991) that looked at almost 5,000 general dermatology outpatients.
“Nearly 13 per cent of dermatology outpatients they studied had suicidal ideation,” he reported. This meant they either hoped they would not wake up in the morning or they hoped to take their own life.
“Patients with psoriasis, for example, had 17.3 per cent association with suicidal ideation in this study,” he added. “Two-thirds of these patients reported that their suicidal ideation was a direct consequence of
their skin condition. But, especially when dermatology patients do not have a good relationship with a primary care provider, we are missing this co-morbidity altogether.”
Psychiatric co-morbidities addressed in Dr. Nowak’s paper include depressive disorders, anxiety
disorders, obsessive-compulsive and impulse-control disorders (such as self-harm of the skin), psychotic and delusional disorders (including delusional parasitosis), and cutaneous sensory disorders (such as sensations of itching, burning, pain, and formication—the feeling of insects crawling on or under the skin). The CANMAT guidelines for both pharmacologic and non-pharmacologic therapies for these co-morbidities are also explored.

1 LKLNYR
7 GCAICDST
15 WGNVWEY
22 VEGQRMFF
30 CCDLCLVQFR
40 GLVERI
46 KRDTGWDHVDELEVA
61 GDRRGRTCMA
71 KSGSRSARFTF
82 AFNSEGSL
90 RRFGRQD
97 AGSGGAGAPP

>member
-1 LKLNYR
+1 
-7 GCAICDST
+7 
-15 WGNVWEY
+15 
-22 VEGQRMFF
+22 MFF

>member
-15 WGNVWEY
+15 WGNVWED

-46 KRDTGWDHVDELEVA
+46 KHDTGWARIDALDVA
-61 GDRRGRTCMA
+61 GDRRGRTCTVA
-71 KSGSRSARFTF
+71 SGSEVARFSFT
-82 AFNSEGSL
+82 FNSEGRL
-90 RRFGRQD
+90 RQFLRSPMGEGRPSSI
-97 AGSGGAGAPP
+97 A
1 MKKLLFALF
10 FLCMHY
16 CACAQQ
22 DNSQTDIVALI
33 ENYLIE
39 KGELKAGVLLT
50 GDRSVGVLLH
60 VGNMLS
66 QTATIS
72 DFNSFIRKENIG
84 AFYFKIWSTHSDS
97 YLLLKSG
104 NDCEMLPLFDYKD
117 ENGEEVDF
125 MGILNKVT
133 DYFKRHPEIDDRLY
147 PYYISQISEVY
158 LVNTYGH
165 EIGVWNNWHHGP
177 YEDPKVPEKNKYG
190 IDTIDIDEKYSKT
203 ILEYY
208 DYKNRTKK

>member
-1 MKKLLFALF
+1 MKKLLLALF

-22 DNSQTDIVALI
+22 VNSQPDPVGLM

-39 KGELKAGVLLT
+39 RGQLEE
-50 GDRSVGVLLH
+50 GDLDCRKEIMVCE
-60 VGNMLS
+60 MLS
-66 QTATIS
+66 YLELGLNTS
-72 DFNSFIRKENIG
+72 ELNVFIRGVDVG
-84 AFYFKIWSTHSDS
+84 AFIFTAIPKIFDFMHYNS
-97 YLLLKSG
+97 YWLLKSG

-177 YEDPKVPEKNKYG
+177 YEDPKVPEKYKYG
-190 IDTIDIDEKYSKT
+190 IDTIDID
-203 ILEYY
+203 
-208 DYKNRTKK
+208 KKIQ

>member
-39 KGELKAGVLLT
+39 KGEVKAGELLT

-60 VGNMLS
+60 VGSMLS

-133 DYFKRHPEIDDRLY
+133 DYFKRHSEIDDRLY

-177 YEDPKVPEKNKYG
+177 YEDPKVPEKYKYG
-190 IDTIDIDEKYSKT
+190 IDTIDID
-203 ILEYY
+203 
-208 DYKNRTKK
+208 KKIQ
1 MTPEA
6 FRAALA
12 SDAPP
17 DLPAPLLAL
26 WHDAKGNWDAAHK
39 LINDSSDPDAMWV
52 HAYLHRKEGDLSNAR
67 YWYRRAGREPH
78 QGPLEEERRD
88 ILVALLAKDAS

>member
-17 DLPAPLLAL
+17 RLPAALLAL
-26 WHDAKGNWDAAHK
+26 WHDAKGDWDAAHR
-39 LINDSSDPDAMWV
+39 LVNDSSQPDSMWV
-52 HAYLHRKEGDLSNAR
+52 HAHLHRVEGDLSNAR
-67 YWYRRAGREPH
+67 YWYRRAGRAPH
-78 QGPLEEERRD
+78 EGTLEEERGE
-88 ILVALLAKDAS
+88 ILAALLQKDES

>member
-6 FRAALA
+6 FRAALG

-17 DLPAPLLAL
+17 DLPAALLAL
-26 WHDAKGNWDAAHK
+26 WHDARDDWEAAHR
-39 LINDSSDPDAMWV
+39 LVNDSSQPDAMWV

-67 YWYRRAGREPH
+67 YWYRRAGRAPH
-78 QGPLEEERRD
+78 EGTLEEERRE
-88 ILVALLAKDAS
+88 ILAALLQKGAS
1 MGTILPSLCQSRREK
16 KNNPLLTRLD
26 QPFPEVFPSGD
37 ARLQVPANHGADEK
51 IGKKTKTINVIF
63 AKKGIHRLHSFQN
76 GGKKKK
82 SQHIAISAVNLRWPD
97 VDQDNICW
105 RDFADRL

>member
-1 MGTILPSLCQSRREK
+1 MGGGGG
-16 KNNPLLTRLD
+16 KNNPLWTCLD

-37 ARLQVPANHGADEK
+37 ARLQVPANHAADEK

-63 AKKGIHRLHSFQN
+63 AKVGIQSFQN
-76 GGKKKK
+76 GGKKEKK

What’s new in the DSM-5s
The most significant changes between the fourth and fifth editions of the DSM related to psychodermatology have been within the obsessive-compulsive and related disorders, said Dr. Nowak.
“The [DSM-5] authors clarified many aspects within the obsessive compulsive and related disorders.
More evidence has emerged that these disorders are not only related to one another, but that it is clinically useful to group these disorders together. The two new diagnostic groups in this chapter include excoriation disorder, which involves skin picking, and trichotillomania, which involves hair pulling,” he said.
In previous editions of the manual the two disorders did not have their own classification, said Dr.
Nowak. Skin-picking disorder would have been found under ‘stereotypic movement disorder with self injurous behaviour’ or ‘other disorders of infancy, childhood, or adolescence,’ though the condition is not truly limited to young people. “This [new classification] is much more explicit. It allows us to say exactly what the disorder is and lists specific diagnostic criteria.”